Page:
You will be graded on your written assignments. They will all be computer-generated and assembled in a portfolio.

Assignment Weight
Three policy essays of 1500 words each 30%
Two critical summaries (no more than 700 words each) of article- or chapter-length assignments . 5%
Four graphics created by spreadsheet programs. ----
An annotated bibliography of no more than three items, providing information about sources for statistical data on income and population. 5%
Video presentation, using slides. 5 minutes in length. 5%
Analysis of an op-ed piece (500 words) 5%
One quiz 5%
Two brief policy memos (no more than 700 words) 20%
One in-class writing assignment 5%
A portfolio that will show your history & public policy skills and knowledge to a prospective employer or graduate school interviewer. The portfolio will include at least eight of the assignments you have submitted this term. It requires a title page, a table of contents, and an introductory overview and commentary (see handout). 20%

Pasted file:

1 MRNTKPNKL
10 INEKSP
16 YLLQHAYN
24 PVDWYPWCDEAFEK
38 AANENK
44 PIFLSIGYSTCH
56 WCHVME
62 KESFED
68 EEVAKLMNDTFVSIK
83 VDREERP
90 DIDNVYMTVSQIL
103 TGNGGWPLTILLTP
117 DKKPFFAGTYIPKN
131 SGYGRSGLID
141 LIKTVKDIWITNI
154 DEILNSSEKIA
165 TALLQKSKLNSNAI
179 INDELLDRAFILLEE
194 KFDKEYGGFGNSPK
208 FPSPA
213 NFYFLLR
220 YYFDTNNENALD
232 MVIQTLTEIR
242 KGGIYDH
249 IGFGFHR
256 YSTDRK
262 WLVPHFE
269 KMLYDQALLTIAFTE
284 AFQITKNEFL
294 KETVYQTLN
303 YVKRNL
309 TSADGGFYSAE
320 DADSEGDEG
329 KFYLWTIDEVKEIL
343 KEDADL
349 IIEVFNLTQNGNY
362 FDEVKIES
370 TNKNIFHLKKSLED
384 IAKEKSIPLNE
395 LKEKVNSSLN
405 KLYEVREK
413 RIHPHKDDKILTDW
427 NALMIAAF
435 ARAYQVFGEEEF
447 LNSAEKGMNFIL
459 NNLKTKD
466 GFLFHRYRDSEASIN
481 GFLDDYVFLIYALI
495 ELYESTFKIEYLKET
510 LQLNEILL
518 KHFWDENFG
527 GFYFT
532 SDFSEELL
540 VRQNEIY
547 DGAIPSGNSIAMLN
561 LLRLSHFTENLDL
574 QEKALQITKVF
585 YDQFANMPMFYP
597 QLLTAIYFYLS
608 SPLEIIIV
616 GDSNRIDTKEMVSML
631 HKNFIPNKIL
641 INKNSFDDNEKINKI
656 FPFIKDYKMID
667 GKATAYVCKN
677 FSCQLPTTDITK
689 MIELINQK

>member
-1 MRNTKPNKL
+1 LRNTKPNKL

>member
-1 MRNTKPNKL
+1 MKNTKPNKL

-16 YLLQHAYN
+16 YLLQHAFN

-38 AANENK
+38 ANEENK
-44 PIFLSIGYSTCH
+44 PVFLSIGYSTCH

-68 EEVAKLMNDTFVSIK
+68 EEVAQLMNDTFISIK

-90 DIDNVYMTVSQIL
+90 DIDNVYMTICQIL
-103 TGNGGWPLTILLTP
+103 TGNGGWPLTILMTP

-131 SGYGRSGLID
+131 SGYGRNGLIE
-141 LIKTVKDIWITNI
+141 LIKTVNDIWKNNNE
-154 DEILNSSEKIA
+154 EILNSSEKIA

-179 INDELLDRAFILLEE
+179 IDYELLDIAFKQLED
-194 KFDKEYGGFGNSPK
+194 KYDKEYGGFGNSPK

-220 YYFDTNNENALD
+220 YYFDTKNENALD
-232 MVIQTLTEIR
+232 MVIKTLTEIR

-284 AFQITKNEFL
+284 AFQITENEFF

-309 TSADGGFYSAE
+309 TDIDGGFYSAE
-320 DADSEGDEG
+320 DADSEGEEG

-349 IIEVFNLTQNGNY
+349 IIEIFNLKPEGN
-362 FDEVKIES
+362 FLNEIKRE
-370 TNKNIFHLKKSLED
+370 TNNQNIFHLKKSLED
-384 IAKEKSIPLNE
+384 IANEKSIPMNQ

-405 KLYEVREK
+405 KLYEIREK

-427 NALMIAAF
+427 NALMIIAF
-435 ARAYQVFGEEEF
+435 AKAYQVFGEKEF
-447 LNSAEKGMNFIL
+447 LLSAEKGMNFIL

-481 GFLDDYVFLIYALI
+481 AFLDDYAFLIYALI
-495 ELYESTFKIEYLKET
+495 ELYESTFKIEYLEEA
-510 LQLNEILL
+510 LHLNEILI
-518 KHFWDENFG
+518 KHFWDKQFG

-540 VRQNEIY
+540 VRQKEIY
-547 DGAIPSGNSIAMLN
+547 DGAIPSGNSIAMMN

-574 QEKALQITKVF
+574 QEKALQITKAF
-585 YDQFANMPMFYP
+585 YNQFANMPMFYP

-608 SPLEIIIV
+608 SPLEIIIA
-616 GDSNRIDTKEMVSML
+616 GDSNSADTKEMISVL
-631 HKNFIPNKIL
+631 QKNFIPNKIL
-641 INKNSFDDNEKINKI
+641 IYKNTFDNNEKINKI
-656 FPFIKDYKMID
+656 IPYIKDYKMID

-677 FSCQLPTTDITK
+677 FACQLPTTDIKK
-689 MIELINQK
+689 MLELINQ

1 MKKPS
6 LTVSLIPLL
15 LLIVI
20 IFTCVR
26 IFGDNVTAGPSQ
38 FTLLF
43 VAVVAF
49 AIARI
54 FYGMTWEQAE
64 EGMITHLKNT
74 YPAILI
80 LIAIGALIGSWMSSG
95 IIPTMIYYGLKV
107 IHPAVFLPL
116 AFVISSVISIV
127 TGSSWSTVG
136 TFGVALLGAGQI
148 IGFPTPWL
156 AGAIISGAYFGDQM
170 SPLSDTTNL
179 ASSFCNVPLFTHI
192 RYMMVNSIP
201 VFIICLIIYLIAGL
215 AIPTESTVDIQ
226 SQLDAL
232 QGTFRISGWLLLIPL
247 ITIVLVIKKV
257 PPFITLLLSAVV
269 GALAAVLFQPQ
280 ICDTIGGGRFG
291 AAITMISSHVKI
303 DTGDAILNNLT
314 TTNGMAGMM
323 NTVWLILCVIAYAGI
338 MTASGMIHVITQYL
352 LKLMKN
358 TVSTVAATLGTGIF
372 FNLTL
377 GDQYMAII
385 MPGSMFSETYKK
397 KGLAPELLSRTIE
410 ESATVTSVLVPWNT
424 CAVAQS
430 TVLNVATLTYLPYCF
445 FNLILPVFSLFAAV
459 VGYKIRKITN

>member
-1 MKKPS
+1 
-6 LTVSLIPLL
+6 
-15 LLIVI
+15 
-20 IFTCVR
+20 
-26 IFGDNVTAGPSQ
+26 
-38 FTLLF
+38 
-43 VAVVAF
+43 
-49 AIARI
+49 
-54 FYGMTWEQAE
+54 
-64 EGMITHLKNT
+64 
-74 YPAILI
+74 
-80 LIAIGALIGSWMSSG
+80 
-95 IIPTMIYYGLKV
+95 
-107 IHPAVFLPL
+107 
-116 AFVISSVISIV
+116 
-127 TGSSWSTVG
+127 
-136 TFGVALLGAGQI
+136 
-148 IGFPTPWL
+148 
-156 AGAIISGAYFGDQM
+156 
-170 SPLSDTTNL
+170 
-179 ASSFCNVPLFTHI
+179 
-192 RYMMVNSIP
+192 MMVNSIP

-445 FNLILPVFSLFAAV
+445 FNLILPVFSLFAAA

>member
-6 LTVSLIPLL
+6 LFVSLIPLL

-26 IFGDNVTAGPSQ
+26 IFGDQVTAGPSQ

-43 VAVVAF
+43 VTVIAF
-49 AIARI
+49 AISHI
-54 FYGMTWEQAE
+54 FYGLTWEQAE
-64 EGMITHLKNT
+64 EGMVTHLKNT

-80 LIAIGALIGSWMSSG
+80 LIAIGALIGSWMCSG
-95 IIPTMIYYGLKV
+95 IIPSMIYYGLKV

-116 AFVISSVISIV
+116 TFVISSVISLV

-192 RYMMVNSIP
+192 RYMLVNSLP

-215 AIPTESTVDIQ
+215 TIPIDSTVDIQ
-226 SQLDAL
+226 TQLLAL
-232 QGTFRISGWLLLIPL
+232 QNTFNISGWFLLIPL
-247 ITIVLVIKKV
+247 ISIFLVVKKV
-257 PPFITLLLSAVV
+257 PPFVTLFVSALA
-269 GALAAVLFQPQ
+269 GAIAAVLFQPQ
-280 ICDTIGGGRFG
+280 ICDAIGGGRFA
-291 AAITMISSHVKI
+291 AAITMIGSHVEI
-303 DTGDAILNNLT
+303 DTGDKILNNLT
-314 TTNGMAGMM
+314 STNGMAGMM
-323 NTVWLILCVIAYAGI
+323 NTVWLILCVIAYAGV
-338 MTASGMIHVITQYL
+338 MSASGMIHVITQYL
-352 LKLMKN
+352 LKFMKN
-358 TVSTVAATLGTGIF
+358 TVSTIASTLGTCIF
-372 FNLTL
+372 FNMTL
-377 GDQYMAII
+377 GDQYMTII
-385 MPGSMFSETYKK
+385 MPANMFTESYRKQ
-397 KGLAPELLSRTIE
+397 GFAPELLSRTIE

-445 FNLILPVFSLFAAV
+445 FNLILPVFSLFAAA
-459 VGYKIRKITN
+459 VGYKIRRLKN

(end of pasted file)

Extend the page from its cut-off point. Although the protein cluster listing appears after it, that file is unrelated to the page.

Classes & Assignments

Classes will be conducted on the basis of lecture and discussion. On-time attendance is expected, as it would be in any work environment. Religious observances and medically excused illness are the recognized exception. Most assignments will be made from the books on your "buy" list and the video reserve. Some news articles and op-ed pieces that deal with public policy will be distributed in class. Your syllabus is keyed to the booklet "Assignments on the Federal Budget," included in the course packet.

I. The American Political System

Aug. 25 The Uses of History: Jefferson and Self-Renewal
Phillips, Arrogant Capital, 5-51.
These two chapters are about the capacity of the American political system for self-renewal. Since 1968, Phillips argues, our political system has been in a dangerous new phase. What is his argument? How does he use history and comparative analysis to make his case?

Aug. 27 Economic and cultural decline; Finance and Public Debt
Phillips, Arrogant Capital, 57-72, 79-110.
What is meant by "decline." What makes it "familiar" to the historian? How does the economy play a role in cultural decline? How do capital flows and investment affect the political system?

Sept. 1 Renewal
Phillips, Arrogant Capital, 183-213.